SPRINGFIELD -- The Illinois political world was all abuzz last week over two sentences Attorney General LISA MADIGAN said to a Chicago TV station.
"I think there's a lot of people who are considering what they want to do in the future and if they can be of greater service to the people of the state," she said. "I am among those people."
To do what, exactly? Madigan previously said she's not interested in the state Supreme Court. She could run for U.S. Senate, but probably not if U.S. Sen. Dick Durbin opts to run again.
That pretty much leaves governor, which people suspected was her long-term goal all along. If that's the case, it will be a fascinating campaign to watch.
Gov. PAT QUINN has said he wants to run for re-election in 2014. Of course, barring a miracle on the order of the Second Coming, Quinn will have to do it without the support of public employee unions who have supported him in the past.
Madigan has her own challenges, including if her father, MICHAEL MADIGAN, continues as House speaker. Although she is popular around the state, some supporters may decide having Madigans as both governor and speaker is too much power in one family.
Then again, it may not make much of a difference. As Quinn showed in 2010, a strong showing in the Chicago area is enough to overcome a more anemic showing downstate. Folks there might be just fine with as many Madigans running the show as they can get.
* "I'm not really doing politics right now." Quinn ducking a question about a possible Madigan run for governor while at a summit on school violence last week.
* Rep. JIM DURKIN, R-Western Springs, has filed a bill that would essentially do away with lame-duck sessions of the General Assembly.
Just to review, lame-duck sessions are those times the legislature meets in early January following an election year, but before new lawmakers are seated. There are two things that make lame-duck sessions conducive to passing controversial bills. It takes fewer votes to pass things than it would have just a few weeks earlier in the General Assembly's annual veto session. And there are any number of lawmakers who are retiring or were retired by voters who never have to face an election again. This year, nearly three dozen lawmakers fit that description.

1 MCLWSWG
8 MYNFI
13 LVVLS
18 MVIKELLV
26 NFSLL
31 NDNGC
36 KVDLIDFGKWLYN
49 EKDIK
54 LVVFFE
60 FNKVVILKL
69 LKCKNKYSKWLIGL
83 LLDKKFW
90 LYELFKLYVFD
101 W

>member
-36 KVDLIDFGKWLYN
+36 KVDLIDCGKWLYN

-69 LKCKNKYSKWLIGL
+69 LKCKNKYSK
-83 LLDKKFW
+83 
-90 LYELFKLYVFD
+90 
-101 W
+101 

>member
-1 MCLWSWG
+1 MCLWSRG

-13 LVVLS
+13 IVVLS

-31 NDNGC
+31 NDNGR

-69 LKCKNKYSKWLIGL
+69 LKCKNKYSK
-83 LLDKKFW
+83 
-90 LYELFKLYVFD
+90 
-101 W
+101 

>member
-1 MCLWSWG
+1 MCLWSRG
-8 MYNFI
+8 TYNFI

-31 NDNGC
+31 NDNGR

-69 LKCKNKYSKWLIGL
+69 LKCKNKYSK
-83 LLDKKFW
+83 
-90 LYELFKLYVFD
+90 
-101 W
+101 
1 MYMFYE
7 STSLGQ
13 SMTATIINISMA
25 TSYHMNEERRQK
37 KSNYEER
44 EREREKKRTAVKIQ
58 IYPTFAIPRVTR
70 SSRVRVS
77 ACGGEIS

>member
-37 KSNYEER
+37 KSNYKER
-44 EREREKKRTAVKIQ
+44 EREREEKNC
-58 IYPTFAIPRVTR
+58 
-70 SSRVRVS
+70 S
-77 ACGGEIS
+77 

Durkin's bill stipulates that it will take a three-fifths vote to pass stuff during the lame duck, instead of the lesser number now.
"These two factors, a lower standard and decreased constituent accountability play into the appeal of using the lame-duck session as a way to move otherwise highly controversial legislation," Durkin said.
Page 2 of 2 - Yes, two years ago, it took a lame-duck session to pass an income tax hike. It's frightening to think what kind of shape the state would be in today if it didn't have that extra $7 billion a year in revenue.
However, the most recent lame-duck session was a dud. Controversial measures like a ban on semi-automatic weapons and same-sex marriage didn't go anywhere. Drivers licenses for illegal immigrants passed, but that was about it.
The point is you sometimes can get controversial stuff through a lame-duck session, but it's not a slam dunk.
* Really exciting news for policy wonks ahead this week.
The state plans to sell about $500 million in general obligation bonds, the first sale since lawmakers again failed to do anything about pension funding during the lame-duck session.
How that sale progresses should provide some evidence of what continued inaction on pension reform is going to cost the state. Not to wish ill on the state, but some unfortunate outcome from the sale might finally jolt lawmakers.
Statehouse Insider is written by Doug Finke, a Statehouse reporter for GateHouse News Service. Email him at firstname.lastname@example.org. Follow him at twitter.com/DougFinkeSJR.